5.3 Quarter one’s session was facilitated by external training consultants and was solely focused on training IDB members on the role of the Chair in IDB panels to equip them with the skills and confidence to perform this function. The session featured a number of case studies which were the subject of interactive role play(s).

5.4 The quarter two session included discussion around the temporary arrangements to meet key performance indicators (as detailed above in paragraph 1.4), and guidance on dealing with cases involving criminal findings. The session concluded with training on how to apply equality and diversity principles and featured an interactive element allowing the members to discuss relevant case studies and participate in example exercises.

5.5 Quarter three’s session commenced with a welcome to the five newly recruited Barrister members appointed in November 2022. The session then proceeded with training on considerations of the Public Sector Equality Duty (PSED) in IDB decision making and concluded with an update on the accelerated investigations process.

5.6 The final training session of the year featured a recap of the PSED training held in the previous quarter, with a focus on case studies and the application of the duty, together with guidance on how to effectively prepare for IDB meetings.

Feedback from IDB members

6.1 Within 24 hours of a panel meeting occurring, members are sent a link to an online feedback form in which they can comment on the performance of other members who attended the meeting (including the Chair) and reflect on their own performance. They are also asked for general feedback on other matters relating to meeting processes and the operation of panels. This has included comments on the value of input from the duty manager in assisting panel members to understand their options on sanctions, identification of topics that the panel members would like to receive training on to assist them in their role, and the importance of having a designated Chair to assist the panel in navigating the evidence to enable meetings to run on time and achieve a consensus on decisions.

6.2 Overall, the feedback indicates that the Panel members feel they work as a team, are able to call upon specific panel members’ expertise where required, and that meetings are conducted in an inclusive way enabling all to participate and express their opinions equally.

6.3 For this year’s report we have sought feedback from a range of IDB members covering both existing arrangements and the move to accelerated meetings, which is included below.

6.4 IDB Lay member – Appointed 1 September 2019 “The last year on the IDB has seen a number of changes as the role of the panel develops and panel members have welcomed and embraced the changes. The move to dealing with more cases in meetings, and approving decisions by document sharing following the meeting has been particularly productive. These changes have worked well as a result of panel members being thoroughly prepared before meetings and having a detailed knowledge of the cases in advance. Longer serving panel members have particularly welcomed the arrival of newer IDB members, both barrister and lay members and the variety of backgrounds and expertise has led to some interesting and open discussions. The quarterly training sessions continue to be excellent and the return to in person training is particularly welcome”.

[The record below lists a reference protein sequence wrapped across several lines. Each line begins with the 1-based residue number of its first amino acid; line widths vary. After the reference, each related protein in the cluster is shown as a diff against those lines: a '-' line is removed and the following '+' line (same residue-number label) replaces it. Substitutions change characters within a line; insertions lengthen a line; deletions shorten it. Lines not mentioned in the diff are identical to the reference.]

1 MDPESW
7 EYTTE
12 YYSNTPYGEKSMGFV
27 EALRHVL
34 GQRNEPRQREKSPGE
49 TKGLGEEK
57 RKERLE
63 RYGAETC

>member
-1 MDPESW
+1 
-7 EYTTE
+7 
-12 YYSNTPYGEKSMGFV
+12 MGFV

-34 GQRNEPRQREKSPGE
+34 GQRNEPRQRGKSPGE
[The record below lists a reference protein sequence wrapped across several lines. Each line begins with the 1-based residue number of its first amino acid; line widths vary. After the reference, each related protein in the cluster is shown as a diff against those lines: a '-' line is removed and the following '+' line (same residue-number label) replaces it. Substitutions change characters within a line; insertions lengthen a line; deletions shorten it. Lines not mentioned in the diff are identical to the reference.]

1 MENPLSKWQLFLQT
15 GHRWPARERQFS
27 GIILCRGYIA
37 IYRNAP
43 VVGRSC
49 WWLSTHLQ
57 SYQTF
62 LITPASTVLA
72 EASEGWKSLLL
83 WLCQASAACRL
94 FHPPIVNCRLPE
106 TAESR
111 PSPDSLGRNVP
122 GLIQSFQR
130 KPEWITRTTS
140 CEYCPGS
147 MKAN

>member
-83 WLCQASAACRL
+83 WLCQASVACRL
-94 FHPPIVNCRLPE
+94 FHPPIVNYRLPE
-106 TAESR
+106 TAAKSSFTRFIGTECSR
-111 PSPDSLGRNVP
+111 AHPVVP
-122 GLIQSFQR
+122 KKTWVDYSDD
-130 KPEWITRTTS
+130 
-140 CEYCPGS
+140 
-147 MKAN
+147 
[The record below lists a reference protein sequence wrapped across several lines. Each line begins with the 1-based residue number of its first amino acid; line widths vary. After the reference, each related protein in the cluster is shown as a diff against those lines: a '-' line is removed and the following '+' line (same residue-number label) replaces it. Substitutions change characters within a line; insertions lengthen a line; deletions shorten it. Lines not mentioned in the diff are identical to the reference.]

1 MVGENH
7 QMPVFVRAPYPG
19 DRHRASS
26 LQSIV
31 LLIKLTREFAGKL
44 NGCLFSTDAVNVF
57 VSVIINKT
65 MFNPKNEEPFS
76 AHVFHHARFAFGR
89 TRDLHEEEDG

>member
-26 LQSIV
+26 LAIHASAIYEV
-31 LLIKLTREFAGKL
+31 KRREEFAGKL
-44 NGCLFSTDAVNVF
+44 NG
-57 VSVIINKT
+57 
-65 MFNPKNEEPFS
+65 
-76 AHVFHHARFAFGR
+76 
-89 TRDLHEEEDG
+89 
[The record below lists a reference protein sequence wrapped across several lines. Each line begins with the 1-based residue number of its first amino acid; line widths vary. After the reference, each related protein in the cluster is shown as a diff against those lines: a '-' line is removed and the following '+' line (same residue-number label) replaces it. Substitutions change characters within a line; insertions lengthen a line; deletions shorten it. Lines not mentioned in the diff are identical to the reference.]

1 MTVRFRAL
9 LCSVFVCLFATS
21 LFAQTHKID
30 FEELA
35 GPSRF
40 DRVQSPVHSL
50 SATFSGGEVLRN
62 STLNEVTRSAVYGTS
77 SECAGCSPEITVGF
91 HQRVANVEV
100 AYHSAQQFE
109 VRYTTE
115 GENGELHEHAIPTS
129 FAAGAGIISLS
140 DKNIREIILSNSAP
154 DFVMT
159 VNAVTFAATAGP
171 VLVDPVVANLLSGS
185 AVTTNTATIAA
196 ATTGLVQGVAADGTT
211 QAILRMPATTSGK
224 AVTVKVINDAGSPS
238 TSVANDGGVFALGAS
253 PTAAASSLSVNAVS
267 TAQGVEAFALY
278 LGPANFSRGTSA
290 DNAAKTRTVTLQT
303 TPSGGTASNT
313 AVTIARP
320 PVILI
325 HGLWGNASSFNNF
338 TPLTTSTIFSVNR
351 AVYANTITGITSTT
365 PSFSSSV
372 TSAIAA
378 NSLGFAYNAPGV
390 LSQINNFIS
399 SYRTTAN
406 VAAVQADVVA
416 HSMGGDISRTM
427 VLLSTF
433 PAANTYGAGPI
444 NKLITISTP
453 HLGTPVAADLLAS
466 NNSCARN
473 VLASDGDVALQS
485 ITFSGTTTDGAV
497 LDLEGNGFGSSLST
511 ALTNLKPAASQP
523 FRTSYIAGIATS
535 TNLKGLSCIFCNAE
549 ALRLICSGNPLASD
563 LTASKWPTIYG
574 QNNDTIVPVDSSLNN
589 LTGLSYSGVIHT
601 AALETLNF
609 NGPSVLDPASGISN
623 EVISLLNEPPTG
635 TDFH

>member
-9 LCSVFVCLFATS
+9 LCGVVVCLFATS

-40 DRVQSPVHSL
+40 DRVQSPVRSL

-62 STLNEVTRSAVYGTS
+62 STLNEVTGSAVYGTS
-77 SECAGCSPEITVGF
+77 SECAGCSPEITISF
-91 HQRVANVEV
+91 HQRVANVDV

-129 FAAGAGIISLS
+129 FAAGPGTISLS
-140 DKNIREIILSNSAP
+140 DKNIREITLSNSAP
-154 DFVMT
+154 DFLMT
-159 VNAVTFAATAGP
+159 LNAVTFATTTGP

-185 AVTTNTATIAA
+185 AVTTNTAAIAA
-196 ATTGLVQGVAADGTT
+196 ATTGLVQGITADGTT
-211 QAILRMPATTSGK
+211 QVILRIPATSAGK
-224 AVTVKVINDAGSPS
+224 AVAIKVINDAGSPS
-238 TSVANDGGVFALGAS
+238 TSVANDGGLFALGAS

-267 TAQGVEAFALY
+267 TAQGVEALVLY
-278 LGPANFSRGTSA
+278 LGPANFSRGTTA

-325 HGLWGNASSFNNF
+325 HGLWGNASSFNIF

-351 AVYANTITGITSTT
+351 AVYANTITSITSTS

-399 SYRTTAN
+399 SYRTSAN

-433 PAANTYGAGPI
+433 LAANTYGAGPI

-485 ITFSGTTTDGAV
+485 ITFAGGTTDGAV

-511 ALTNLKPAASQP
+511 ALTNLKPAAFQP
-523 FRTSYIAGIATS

6.5 IDB Lay member – Appointed 1 September 2021 “As a IDB panel member I have experienced both the period before the accelerated process and during it. The period 'before' saw us consider less cases and the reviewing of the decision sheets was undertaken by email, which was not very efficient…. The 'accelerated process' developed more teamwork as the Chair had to draft the decision sheet and this was then shared via SharePoint. Not having a 'drafter' meant there was more ownership by the Panel and more team working - speaking for myself I have found my fellow panel members to be extremely supportive in developing the decision sheets. Considering more cases has been a challenge and the ability for panel members to commit to the finalising of the decision sheets after the panel day; alongside their 'day job' has been at times challenging, whereas the 'old process' saw the work completed the same day….I think all members have adapted to the changes including the IT changes incredibly quickly and I am sure that everyone will fully embrace any future changes”.

6.6 IDB Barrister member – Appointed 1 November 2022 “The training, mentor scheme and BTAS observations have been instrumental to me in my role. The training has been incredibly helpful to help me find my feet and be proactive both within and outside of meetings. The mentor scheme has also been invaluable at ensuring that I have someone to turn to if I need assistance on matters both trivial and complex”.

Conclusions and Chair's comments on overall performance

7.1 The global pandemic and the cyber-attack have resulted, as they have for many organisations, in a permanent shift in working practices for the IDB. The majority of IDB meetings continue to take place online, allowing greater flexibility in scheduling and optimising attendance opportunities for members, particularly those who are not London-based or have caring responsibilities. For quarterly training however, we have begun to return to the more usual ‘hybrid’ way of working (some in person attendance, some remote). Members, particularly those who are relatively newly appointed, have commented positively on these arrangements because they facilitate dialogue and build constructive working relationships. We intend to continue with these arrangements over the course of 2023-24, with the aim of moving to at least one session a year fully in-person.

7.2 In conclusion, I would like to thank former and current members of the IDB and the Executive for working collaboratively together in sometimes challenging circumstances over this reporting period to ensure that the IDB has operated successfully.

Tim Grey

Chair of the Independent Decision-Making Body

October 2023